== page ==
This week’s crop is a return to books we all definitely enjoyed:

Annabelle Swift KindergartnerAnnabelle Swift Kindergartner by Amy Schwartz

My rating: 4 of 5 stars

I checked this out because I remembered enjoying it when I was in elementary school, and it seemed apt, with our oldest starting kindergarten. Both he and the three year old really liked it and asked for it to be reread a couple times.

While some details have definitely changed (most noticeably, the price of milk–although I’m impressed by how cheap milk still is!), the story has held up well over time. Annabelle’s nervousness about starting kindergarten, her frustration when her sister Lucy’s advice turns out to be unhelpful, and her eventual chance to shine still resonate.

Monkey See, Monkey DrawMonkey See, Monkey Draw by Alex Beard*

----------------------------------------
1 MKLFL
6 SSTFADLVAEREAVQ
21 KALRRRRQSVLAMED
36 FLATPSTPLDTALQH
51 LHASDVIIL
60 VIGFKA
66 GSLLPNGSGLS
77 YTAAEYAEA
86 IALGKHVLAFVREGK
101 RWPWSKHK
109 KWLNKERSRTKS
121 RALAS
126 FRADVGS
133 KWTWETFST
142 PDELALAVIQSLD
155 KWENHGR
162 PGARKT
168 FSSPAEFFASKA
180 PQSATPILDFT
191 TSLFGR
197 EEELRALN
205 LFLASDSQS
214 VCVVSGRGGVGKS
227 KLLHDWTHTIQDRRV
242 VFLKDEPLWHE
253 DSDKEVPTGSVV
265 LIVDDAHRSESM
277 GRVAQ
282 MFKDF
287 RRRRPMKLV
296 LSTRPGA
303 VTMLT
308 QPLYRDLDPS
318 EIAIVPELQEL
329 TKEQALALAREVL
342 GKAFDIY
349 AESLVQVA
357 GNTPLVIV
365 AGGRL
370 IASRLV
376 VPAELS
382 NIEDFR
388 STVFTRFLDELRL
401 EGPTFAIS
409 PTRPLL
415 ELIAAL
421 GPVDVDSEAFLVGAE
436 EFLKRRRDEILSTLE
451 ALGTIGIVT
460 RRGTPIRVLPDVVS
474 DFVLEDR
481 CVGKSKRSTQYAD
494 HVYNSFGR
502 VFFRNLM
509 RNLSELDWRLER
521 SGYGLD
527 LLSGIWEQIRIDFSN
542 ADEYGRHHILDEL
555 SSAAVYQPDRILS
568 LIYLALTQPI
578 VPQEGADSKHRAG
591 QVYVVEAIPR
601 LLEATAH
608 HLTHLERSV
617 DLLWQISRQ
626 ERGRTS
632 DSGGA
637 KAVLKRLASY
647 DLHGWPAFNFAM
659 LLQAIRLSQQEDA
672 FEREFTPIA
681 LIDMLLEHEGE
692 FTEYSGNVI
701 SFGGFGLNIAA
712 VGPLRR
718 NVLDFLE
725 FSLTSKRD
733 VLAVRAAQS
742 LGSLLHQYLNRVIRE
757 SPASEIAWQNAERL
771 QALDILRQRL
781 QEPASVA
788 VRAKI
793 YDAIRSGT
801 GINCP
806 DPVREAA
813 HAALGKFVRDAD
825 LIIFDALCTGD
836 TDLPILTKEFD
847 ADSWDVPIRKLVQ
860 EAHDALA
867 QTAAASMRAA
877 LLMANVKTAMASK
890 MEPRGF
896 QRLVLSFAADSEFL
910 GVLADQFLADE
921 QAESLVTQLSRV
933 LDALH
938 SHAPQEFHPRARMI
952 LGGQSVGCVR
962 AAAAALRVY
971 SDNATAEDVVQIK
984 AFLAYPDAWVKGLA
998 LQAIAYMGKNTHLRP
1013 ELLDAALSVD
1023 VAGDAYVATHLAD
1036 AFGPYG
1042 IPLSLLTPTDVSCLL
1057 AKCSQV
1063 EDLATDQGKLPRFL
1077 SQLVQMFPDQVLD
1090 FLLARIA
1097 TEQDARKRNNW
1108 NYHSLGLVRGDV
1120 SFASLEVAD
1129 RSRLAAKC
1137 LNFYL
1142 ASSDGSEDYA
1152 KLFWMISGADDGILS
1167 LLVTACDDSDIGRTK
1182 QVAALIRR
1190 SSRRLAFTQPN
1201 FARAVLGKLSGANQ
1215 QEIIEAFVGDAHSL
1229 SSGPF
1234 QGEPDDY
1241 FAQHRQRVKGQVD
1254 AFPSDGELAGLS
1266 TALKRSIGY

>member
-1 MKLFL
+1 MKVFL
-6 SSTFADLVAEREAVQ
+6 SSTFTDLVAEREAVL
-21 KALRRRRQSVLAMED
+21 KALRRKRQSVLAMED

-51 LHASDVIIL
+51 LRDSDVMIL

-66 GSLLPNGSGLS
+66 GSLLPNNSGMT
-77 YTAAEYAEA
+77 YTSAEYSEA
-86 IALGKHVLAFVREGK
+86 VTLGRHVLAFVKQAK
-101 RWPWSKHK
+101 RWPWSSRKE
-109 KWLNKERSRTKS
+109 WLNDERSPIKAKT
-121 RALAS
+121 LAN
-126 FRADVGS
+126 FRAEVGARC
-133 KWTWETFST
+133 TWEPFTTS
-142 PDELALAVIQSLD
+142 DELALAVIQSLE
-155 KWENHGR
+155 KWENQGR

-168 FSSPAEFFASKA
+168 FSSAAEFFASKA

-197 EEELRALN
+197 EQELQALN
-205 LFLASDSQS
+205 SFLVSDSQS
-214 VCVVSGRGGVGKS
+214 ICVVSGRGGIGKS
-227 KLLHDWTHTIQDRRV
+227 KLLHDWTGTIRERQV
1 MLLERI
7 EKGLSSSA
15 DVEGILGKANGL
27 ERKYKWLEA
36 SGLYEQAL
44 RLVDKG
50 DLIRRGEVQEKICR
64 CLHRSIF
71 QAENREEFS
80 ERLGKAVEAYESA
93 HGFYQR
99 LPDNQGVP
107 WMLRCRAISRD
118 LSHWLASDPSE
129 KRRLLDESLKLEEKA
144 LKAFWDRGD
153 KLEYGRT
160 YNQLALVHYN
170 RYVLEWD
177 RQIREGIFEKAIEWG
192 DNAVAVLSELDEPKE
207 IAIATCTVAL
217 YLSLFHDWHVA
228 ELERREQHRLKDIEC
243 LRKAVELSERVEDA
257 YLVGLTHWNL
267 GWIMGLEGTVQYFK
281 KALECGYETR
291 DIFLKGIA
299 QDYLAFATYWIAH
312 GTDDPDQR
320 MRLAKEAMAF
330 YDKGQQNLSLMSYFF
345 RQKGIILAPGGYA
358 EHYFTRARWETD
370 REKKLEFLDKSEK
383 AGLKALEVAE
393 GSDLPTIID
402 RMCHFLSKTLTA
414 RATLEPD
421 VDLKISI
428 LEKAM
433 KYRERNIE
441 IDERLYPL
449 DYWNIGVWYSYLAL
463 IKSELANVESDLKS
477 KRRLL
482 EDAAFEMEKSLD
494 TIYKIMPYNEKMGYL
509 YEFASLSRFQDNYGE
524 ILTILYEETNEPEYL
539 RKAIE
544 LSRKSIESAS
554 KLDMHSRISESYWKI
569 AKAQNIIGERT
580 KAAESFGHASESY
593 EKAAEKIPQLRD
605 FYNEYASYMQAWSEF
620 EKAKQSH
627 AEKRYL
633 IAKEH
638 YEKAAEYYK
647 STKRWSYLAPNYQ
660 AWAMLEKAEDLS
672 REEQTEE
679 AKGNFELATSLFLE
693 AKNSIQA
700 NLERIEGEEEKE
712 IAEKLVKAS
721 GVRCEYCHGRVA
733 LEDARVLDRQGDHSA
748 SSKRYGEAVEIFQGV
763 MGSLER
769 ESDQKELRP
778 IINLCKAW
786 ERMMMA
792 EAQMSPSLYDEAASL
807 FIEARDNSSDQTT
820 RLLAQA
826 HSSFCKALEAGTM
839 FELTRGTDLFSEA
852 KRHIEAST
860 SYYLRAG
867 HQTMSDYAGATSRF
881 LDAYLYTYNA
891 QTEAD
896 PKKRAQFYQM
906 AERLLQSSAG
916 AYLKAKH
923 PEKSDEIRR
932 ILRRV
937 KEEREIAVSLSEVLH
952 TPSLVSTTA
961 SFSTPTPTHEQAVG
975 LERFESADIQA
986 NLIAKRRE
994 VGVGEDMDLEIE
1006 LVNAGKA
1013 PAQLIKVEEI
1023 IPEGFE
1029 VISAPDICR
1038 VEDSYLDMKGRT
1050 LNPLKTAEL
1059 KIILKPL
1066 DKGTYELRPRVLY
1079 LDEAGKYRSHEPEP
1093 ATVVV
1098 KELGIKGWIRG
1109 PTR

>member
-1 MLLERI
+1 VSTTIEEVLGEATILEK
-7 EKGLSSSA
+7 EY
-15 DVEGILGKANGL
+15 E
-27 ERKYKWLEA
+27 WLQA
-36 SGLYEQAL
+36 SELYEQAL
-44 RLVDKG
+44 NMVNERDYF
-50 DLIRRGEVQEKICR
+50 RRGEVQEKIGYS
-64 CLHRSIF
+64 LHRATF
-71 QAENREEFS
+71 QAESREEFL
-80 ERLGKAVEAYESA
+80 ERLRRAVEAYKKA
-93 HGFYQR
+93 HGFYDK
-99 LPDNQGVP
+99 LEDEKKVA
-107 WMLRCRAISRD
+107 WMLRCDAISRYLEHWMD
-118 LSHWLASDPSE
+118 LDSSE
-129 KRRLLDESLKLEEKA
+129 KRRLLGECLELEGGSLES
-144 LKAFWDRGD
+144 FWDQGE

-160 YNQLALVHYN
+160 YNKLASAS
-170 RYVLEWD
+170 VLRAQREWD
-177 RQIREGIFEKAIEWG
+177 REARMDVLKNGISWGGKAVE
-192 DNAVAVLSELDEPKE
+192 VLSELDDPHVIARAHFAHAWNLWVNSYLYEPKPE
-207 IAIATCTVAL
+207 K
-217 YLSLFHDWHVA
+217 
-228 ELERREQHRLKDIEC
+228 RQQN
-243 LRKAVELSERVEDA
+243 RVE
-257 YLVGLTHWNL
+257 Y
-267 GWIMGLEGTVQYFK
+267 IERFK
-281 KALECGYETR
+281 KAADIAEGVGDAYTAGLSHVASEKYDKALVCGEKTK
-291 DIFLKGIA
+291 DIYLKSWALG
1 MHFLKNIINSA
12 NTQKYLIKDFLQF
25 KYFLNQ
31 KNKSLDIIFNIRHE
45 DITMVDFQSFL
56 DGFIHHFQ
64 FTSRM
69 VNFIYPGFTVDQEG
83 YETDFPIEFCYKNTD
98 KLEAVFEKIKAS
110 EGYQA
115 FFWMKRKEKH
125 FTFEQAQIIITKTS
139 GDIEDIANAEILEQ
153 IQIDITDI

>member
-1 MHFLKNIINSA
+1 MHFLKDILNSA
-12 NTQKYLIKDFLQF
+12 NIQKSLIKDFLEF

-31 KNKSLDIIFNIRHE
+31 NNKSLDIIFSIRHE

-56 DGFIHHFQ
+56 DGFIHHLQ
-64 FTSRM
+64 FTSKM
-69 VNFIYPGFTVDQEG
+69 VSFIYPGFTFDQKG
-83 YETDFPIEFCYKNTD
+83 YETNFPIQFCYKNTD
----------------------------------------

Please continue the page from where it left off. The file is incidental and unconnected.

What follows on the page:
My rating: 4 of 5 stars

This was a selection from books read aloud at storytime, and while it’s not a personal favorite, I appreciate its quality. The illustration style is unique, and I think the monkeys’ faces are a little creepy looking, but they didn’t bother my kids, and the pictures do incorporate hand, foot, and thumbprints in a way that’s fun. Also, I think the border drawings enhance the story.

Also, I think the story has a nice message, that not all games have to be competitions, but it doesn’t hit you over the head with the message. A fun choice all around.

Cinderella's RatCinderella’s Rat by Susan Meddaugh

My rating: 5 of 5 stars

This is one that we just happened upon when I was searching the catalog for more Cinderella stories for my three year old. It’s by Susan Meddaugh, who is more famous for her Martha books, but I like this one better than Martha. The rat is charming and sympathetic as he tells the story, and the way it turns out is completely unexpected. Also, it’s a fairly short fractured fairy tale. We just got it yesterday, and it’s already been reread several times.